# The Naked Scientists Forum

### Author Topic: Is the velocity of light constant??  (Read 1093 times)

#### ijaz

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##### Is the velocity of light constant??
« on: 09/12/2015 13:21:32 »
is the velocity of light constant??

#### Colin2B

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##### Re: Is the velocity of light constant??
« Reply #1 on: 09/12/2015 13:56:31 »
No.
But I assume you know that and the circumstances under which it is not?

#### Phractality

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##### Re: Is the velocity of light constant??
« Reply #2 on: 09/12/2015 16:00:27 »
The speed of light in a vacuum is constant by definition. Passing thru a denser transparent medium slows the light.

The definition of the speed of light in a vacuum establishes the ratio of the meter to the second. This ratio was first measured when the meter and second were defined in terms of the size and rotational speed of Earth. Earth's polar circumference is 40,000,000 meters and the second is 1/84,600 of a mean solar day. We got so good at measuring the Earth that we discovered it's size and rotational speed vary slightly; so we needed a more stable standard. The new standard is the frequency and wavelength of a certain spectral line of the Cesium atom. That wavelength and frequency now define the meter, second and speed of light, so it is now pointless to try and measure them; they can not change as long as they are constant by definition.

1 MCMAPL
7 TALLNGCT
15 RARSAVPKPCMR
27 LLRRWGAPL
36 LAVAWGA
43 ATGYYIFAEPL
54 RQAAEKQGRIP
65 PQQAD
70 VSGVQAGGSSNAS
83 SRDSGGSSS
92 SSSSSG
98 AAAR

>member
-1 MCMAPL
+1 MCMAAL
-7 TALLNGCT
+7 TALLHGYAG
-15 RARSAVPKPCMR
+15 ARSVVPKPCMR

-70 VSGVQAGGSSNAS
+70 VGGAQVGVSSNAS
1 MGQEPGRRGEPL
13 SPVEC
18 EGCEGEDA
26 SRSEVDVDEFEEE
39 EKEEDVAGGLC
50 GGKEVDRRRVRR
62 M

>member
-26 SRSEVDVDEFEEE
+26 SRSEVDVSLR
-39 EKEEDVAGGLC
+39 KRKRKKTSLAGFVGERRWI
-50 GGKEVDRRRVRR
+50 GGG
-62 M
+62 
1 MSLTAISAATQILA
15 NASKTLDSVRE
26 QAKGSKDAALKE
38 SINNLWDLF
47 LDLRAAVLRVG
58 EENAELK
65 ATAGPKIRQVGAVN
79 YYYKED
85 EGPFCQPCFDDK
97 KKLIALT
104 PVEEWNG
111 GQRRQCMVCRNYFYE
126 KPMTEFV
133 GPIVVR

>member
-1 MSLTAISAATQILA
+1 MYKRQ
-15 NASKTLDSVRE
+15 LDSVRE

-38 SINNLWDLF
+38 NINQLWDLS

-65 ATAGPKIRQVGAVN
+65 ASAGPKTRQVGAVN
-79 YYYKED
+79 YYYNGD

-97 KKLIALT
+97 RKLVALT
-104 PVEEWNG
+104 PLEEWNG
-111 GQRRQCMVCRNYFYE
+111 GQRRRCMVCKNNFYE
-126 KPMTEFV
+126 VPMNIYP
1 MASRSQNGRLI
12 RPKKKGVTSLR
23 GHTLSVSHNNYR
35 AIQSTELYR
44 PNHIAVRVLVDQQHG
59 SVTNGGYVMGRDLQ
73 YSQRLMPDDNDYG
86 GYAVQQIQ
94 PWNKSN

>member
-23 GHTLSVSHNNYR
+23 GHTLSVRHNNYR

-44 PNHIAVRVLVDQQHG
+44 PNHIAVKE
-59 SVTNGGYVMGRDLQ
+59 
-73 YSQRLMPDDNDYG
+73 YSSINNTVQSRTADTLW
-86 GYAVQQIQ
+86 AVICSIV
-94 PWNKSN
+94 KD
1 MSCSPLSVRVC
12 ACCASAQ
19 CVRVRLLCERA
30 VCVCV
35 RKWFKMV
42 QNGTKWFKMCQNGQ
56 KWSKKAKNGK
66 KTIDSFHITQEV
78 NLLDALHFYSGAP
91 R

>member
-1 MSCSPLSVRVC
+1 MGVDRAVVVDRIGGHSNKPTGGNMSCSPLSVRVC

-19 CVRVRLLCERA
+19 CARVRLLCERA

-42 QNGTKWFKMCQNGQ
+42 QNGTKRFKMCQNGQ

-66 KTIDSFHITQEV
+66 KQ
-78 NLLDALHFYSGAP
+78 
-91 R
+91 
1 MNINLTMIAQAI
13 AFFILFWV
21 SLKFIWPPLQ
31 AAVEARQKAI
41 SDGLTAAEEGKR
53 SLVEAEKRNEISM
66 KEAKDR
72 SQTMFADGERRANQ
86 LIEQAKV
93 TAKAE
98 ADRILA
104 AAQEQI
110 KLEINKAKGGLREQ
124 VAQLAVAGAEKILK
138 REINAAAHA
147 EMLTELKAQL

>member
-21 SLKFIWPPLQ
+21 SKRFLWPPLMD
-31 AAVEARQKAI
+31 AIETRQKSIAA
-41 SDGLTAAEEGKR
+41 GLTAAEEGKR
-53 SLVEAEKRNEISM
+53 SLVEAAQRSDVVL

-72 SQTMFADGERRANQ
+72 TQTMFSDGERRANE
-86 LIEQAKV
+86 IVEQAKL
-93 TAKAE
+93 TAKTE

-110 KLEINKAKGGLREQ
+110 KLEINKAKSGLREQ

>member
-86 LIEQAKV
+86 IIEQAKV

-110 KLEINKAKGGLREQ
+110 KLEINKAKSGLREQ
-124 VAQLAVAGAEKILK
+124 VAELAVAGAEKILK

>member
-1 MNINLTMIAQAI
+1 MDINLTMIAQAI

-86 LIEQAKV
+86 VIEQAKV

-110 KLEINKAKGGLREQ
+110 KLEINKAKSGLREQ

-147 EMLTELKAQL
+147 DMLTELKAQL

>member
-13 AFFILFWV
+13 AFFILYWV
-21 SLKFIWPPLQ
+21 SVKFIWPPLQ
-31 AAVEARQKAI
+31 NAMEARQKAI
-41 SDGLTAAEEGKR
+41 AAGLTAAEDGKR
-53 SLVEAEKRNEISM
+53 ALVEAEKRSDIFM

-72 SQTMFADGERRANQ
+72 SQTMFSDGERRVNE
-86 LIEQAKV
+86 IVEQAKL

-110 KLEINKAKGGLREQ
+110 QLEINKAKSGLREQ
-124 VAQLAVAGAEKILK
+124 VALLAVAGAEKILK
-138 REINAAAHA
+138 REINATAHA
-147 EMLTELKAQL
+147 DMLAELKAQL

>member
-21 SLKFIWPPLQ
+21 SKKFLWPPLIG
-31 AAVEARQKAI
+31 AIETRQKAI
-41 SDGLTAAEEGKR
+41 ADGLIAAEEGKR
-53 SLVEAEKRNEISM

Because light is affected by gravity, and light defines the space-time grid, the grid is warped by gravity. If you defined a space-time continuum to be flat (not warped), you would then need to define space-like and time-like units in which the speed of light is variable. Those units could be identical to meters and seconds in the absence of gravity, but light would go faster in a gravity well, when measured in those space-like and time-like units.

Einstein's general relativity ensures that the laws of physics operate the same everywhere. In a flat-by-definition space-time continuum, those laws would need to be different in different places.

#### Colin2B

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##### Re: Is the velocity of light constant??
« Reply #3 on: 10/12/2015 08:53:48 »
Defining a calibration standard does not change the laws of physics.
An instrument calibrated in as stationary in one frame of reference or gravitational field will show time changes if moved to another.
It is however an interesting question as to whether we consider time constant and the speed of light changing or vice versa, but hey, that's all relative!

#### The Naked Scientists Forum

##### Re: Is the velocity of light constant??
« Reply #3 on: 10/12/2015 08:53:48 »